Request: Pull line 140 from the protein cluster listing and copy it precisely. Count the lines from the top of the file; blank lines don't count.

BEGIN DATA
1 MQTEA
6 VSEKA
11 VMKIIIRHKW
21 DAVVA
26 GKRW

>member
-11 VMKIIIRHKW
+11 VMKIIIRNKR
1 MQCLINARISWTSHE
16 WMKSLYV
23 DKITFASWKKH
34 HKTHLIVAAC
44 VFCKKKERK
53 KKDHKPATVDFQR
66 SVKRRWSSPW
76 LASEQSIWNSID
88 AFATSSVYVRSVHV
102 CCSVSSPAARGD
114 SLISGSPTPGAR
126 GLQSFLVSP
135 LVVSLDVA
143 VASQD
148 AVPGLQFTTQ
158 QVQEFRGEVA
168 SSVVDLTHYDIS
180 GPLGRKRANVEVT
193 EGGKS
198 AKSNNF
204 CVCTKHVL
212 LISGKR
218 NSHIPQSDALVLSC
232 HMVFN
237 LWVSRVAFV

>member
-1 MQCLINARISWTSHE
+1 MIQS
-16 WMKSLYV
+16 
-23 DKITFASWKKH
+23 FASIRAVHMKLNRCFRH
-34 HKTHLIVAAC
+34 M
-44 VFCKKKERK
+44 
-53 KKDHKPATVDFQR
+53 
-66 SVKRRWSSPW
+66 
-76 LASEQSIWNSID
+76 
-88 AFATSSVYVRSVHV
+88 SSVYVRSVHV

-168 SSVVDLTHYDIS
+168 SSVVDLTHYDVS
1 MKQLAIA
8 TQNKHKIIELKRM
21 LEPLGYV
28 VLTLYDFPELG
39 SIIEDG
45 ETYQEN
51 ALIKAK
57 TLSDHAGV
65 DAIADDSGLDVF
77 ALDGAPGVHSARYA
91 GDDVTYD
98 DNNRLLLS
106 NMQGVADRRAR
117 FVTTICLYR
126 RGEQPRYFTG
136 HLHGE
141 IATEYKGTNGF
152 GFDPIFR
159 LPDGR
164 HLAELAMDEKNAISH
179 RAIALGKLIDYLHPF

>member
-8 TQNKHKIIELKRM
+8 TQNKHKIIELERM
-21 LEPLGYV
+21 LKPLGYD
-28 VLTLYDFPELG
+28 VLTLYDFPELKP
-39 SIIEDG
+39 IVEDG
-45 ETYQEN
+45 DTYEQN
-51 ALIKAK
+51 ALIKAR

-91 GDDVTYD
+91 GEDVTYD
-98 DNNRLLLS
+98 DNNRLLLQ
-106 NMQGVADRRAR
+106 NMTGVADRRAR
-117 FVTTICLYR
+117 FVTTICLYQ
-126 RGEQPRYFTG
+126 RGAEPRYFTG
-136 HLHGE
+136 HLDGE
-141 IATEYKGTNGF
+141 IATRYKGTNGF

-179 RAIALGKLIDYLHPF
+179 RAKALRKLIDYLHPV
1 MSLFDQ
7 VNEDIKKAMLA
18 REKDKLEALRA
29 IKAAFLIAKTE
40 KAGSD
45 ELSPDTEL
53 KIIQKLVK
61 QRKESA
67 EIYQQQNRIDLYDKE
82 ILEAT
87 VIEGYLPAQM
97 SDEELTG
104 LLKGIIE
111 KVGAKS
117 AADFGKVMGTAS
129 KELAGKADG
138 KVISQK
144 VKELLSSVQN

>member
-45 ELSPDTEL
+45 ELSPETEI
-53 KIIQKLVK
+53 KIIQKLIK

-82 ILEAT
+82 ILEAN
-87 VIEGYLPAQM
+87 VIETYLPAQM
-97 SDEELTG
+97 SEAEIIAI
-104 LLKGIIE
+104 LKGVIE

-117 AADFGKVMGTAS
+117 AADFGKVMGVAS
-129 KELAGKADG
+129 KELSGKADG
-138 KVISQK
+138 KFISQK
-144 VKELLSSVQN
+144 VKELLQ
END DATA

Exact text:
-138 KVISQK